A Compendium Of Curry: You'll Be Bowled Over By These Varieties
Image Credit: PEXELS

CURRY is a dish that has a fascinating history, steeped in rich traditions and flavours that have absorbed influences from around the world. As it travelled across continents, it adapted to local tastes, ingredients, and culinary customs, creating a diverse tapestry of curry dishes we enjoy today. This compendium aims to explore how curry is interpreted and understood in different parts of the world, celebrating its versatility and cultural significance.

Australia | Colonial curries, Modern adaptations

Description: Australian curry has a unique history, blending indigenous ingredients with colonial influences. Early colonial recipes included curried possum and wombat, often adapted from British curry recipes but using local wildlife. Modern Australian curries incorporate a variety of meats, seafood, and vegetables, with influences from Southeast Asian cuisines. These curries are typically served with rice or bread. The colonial adaptation of curry reflects Australia's culinary evolution and has been discussed in works like "Parrot Pie and Possum Curry" by Lindsay F. Parsons.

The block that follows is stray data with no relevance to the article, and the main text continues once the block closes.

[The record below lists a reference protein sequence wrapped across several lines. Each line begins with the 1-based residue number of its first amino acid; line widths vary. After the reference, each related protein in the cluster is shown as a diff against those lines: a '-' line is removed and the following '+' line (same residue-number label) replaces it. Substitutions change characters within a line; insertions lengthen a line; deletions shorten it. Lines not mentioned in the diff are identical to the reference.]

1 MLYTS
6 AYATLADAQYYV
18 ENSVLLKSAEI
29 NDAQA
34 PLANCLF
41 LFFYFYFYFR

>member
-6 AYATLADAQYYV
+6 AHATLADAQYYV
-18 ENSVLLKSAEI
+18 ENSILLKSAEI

Bangladesh | Bhuna, Chingri Malai Curry

Description: Bangladeshi curries like Bhuna and Chingri Malai Curry are rich and aromatic. Bhuna is a dry curry made with slow-cooked meat and spices, while Chingri Malai Curry is a prawn curry cooked in coconut milk and spices. These curries are usually served with rice or parathas. The influence of Mughal cuisine is evident in these dishes, and they have been celebrated in Bengali literature and films. Bangladeshi curries are also highlighted in food travel shows.

India | Various regional curries